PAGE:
Deborah Calmeyer used to be “that New Yorker.” “I had six-inch Louboutins in every color and carried around flats in my bag,” she says. She was wearing a pair of those heels over a decade ago when she tumbled down a flight of stairs at a Manhattan restaurant, sending her to the hospital for X-rays that revealed a bone chip on her toe. Physical therapy treatments ensued.
It was the kind of injury that urbanites accustomed to narrow stairwells and unexpected street gaps fear, and one that Calmeyer was quick to fix—or so she thought.
Five years ago, she was wearing flesh-colored Louboutin heels during a 20-minute speech at New York’s Norwood Club when her toe gave out. “Those were the shoes that killed me,” she says. They were also the pair that led her on a global search for someone who could fix a pain that had become intolerable—so bad that she could hardly walk a city block in sneakers.
As the founder and CEO of the safari outfitter Roar Africa, Calmeyer travels to Africa five times a year, so she sought help from two different surgeons there, both of whom told her the cartilage between her big toe and her foot had disintegrated, leaving the toe bone to brush up against the foot bone. There was a possible fix with surgery, but she would spend months in a wheelchair and would never be able to wear heels again—a prognosis she might have accepted if she were 70, but she was 40. Two surgeons in New York gave her the same prognosis. She resorted to getting cortisone shots in her toe so that she could wear tiny heels on occasion—an option that proved dangerous and painful in its own right. She became determined to find an alternative to a surgery that would mean wearing flats forever.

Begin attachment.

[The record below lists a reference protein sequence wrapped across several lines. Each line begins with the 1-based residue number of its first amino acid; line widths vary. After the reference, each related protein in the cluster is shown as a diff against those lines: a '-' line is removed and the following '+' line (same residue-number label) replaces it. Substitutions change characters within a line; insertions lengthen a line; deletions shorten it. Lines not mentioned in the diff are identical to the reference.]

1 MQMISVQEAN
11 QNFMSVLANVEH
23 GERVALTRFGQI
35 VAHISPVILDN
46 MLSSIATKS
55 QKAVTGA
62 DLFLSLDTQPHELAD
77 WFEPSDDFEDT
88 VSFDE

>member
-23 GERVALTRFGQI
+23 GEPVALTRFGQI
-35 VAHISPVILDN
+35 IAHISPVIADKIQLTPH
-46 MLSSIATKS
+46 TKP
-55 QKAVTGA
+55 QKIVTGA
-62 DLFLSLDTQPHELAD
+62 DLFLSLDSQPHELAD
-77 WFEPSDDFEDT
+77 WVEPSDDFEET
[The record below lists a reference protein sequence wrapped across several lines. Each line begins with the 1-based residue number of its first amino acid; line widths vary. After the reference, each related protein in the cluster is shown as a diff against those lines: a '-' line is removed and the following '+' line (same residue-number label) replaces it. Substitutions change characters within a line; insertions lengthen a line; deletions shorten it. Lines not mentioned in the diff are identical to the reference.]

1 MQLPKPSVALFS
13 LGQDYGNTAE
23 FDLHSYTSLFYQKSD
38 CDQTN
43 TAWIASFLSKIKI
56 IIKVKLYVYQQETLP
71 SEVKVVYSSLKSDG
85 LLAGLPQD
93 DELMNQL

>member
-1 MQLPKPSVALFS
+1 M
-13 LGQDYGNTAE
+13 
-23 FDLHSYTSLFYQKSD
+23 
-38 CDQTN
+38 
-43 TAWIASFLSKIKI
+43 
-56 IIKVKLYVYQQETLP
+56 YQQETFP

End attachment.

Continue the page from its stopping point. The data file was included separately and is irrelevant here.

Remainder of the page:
That alternative came when an Italian friend suggested she investigate stem cells. After several months of research, Calmeyer discovered Angel Ruíz-Cotorro, a Barcelona-based doctor who had recently treated tennis star Rafael Nadal’s spine with stem cell injections. Ruíz-Cotorro and the doctors at the Institute for Regenerative Medicine (ITRT), a private hospital in Barcelona, have spent the past 17 years performing clinical trials, overseen by the Agency of Medicines and Medical Devices (the Spanish version of the FDA), on the regenerative properties of stem cell injections for osteoarthritis, degenerative disc disease, pseudoarthrosis and osteonecrosis. The difference in the treatment, according to ITRT medical director Robert Soler, comes down to the application of the stem cells. The doctors at ITRT remove cells from bone marrow or fat and fully isolate only the stem cells before cultivating and expanding them in a lab for 23 days. At that point, they are prepared and reinjected into the area of injury or inflammation (commonly treated areas are the knees, hip and ankle) and given time to regenerate into bone, tissue, cartilage or whatever needs mending.
More than 800 patients have been treated at ITRT thus far, and the hospital has become a destination for professional tennis, golf and football stars from all over the world, as well as affluent foreigners willing to pay the out-of-pocket fees (which can range from $17,000 to $90,000, depending on the procedure). The extraction of cells and application requires two visits to the hospital in Spain; follow-up visits can be done via Skype or phone.
Calmeyer proceeded with surgery, followed by six weeks in a medical boot and 18 months in flat shoes, and now she walks—and even skis—pain-free. At her two-year follow-up appointment, her cartilage had regenerated so much that X-rays of her left and right feet looked nearly identical. Despite her remarkable recovery, she hasn’t returned to stilettos—they just don’t hold the same appeal anymore. If she has to opt for heels, they are three inches high, not six, a compromise she is happy with: “Every day of my life is now pain-free,” Calmeyer says. “It’s given me my life back.”